Biden Accused of Dictatorial Actions on Student Loans, Israel Arms Sales

President Joe Biden faces criticism for potentially disregarding the Supreme Court's ruling on student loan debt forgiveness and withholding Congress-approved arms from Israel. The administration's actions have sparked controversy, with some accusing Biden of overstepping his authority and others supporting his decisions.

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Biden Accused of Dictatorial Actions on Student Loans, Israel Arms Sales

Biden Accused of Dictatorial Actions on Student Loans, Israel Arms Sales

President Joe Biden is facing accusations of acting like a dictator on two separate fronts - ignoring the Supreme Court's ruling on student loan debt forgiveness and refusing to send Congress-approved arms to Israel. Critics argue these moves undermine the rule of law and betray a key U.S. ally.

Why this matters: The controversy surrounding Biden's actions has significant implications for the balance of power between the executive and legislative branches, as well as the United States' relationships with its allies. If left unchecked, these actions could set a precedent for future administrations to disregard the rule of law and Congress's authority.

On the student loan issue, the Supreme Court struck down Biden's plan to cancel billions in federal student loan debt. However, the administration has indicated it may try to move forward with the plan anyway or pursue alternative routes to debt forgiveness, drawing the ire of Republicans who say Biden is flouting the court's authority.

Meanwhile, Biden has put a hold on sending certain arms to Israel that were approved by Congress, including a shipment of 3,500 bombs. The administration paused the transfer citing concerns over the weapons' potential use in densely populated areas of Gaza. But pro-Israel lawmakers accuse Biden of undercutting Israel's ability to defend itself against Hamas terrorism.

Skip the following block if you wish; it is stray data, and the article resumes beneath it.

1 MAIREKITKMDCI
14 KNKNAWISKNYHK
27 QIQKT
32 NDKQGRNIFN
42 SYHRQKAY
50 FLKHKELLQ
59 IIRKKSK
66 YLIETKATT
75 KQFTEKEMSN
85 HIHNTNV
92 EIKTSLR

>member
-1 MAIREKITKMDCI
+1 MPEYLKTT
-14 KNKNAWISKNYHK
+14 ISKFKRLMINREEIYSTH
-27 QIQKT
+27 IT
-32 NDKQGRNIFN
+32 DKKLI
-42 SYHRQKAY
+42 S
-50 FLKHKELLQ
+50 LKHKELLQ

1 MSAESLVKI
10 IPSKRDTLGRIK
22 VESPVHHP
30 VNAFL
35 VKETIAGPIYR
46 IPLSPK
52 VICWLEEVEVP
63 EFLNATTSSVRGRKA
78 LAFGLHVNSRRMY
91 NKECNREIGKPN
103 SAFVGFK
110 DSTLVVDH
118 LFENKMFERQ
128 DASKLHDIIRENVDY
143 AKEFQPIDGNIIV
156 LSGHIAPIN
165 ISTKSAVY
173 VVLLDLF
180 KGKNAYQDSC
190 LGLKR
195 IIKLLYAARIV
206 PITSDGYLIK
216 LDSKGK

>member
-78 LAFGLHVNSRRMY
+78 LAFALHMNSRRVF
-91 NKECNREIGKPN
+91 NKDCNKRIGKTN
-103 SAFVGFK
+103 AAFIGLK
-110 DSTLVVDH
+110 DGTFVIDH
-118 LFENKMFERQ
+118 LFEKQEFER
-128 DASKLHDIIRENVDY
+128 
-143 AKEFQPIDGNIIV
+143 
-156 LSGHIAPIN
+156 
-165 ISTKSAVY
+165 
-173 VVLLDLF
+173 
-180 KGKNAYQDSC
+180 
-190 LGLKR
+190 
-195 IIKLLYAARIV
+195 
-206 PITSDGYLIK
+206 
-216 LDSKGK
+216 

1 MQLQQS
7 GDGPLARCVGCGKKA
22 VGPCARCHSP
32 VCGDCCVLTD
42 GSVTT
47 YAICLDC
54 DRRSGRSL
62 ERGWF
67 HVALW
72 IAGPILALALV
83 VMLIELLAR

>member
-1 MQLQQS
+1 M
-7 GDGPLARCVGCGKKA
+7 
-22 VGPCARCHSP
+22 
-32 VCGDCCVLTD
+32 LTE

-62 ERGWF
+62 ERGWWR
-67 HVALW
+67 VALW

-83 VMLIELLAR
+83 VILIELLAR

"The House and Senate acted on the will of the people, overwhelmingly providing Israel with the firepower to send a message: the U.S. and our allies will not cower to terrorist organizations like Hamas," said Reps. Ken Calvert, Tom Cole, Mario Díaz-Balart, and David Joyce. "We demand the administration fulfill our commitment to our great ally in the Middle East, especially so in this serious time of need."

The House is set to vote Wednesday on a bill that would compel the administration to approve the arms sale to Israel. It would also cut off pay for State and Defense officials involved in withholding the weapons. So far this year, Congress has approved $12.5 billion in military aid to Israel.

Human rights groups have criticized the use of heavy U.S. bombs in Gaza, saying they inflict a devastating toll on civilians. "2,000-pound bombs have a dramatic effect when dropped in dense areas, and by using them, Israel is knowingly taking action that leads to innocent people dying," said Stephen Miles, president of Win Without War.

The controversy over Biden's actions on student loans and Israel arms sales has sparked a heated debate. Critics accuse the president of overstepping his authority and damaging key relationships. Supporters argue he is standing up for struggling borrowers and preventing civilian casualties. The clashes underscore the challenges and divisions Biden faces as he navigates a range of complex domestic and foreign policy issues in a polarized political climate.

Key Takeaways

  • President Biden faces accusations of acting like a dictator over student loan debt forgiveness and Israel arms sales.
  • Supreme Court struck down Biden's student loan debt forgiveness plan, but administration may try to move forward.
  • Biden paused arms sale to Israel, citing concerns over civilian casualties, sparking criticism from pro-Israel lawmakers.
  • House to vote on bill compelling administration to approve arms sale to Israel and cut off pay for involved officials.
  • Critics accuse Biden of overstepping authority, while supporters argue he's standing up for borrowers and preventing civilian casualties.